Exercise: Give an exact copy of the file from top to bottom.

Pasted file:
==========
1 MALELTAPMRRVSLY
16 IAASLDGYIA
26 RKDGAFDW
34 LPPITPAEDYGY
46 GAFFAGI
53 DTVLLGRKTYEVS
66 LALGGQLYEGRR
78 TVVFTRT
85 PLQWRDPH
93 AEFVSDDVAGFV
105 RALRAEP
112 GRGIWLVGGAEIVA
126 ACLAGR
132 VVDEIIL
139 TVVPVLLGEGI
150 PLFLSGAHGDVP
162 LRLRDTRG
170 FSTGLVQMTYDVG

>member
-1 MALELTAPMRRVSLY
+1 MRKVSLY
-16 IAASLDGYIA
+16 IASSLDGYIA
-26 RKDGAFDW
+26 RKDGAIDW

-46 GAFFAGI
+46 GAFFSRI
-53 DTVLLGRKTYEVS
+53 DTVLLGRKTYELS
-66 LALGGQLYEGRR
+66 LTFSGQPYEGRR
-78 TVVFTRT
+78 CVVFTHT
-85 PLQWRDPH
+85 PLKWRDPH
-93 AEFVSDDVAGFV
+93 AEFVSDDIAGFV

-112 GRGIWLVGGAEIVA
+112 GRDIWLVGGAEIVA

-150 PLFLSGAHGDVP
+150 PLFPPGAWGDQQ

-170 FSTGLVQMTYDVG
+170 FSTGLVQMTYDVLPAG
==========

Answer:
1 MALELTAPMRRVSLY
16 IAASLDGYIA
26 RKDGAFDW
34 LPPITPAEDYGY
46 GAFFAGI
53 DTVLLGRKTYEVS
66 LALGGQLYEGRR
78 TVVFTRT
85 PLQWRDPH
93 AEFVSDDVAGFV
105 RALRAEP
112 GRGIWLVGGAEIVA
126 ACLAGR
132 VVDEIIL
139 TVVPVLLGEGI
150 PLFLSGAHGDVP
162 LRLRDTRG
170 FSTGLVQMTYDVG

>member
-1 MALELTAPMRRVSLY
+1 MRKVSLY
-16 IAASLDGYIA
+16 IASSLDGYIA
-26 RKDGAFDW
+26 RKDGAIDW

-46 GAFFAGI
+46 GAFFSRI
-53 DTVLLGRKTYEVS
+53 DTVLLGRKTYELS
-66 LALGGQLYEGRR
+66 LTFSGQPYEGRR
-78 TVVFTRT
+78 CVVFTHT
-85 PLQWRDPH
+85 PLKWRDPH
-93 AEFVSDDVAGFV
+93 AEFVSDDIAGFV

-112 GRGIWLVGGAEIVA
+112 GRDIWLVGGAEIVA

-150 PLFLSGAHGDVP
+150 PLFPPGAWGDQQ

-170 FSTGLVQMTYDVG
+170 FSTGLVQMTYDVLPAG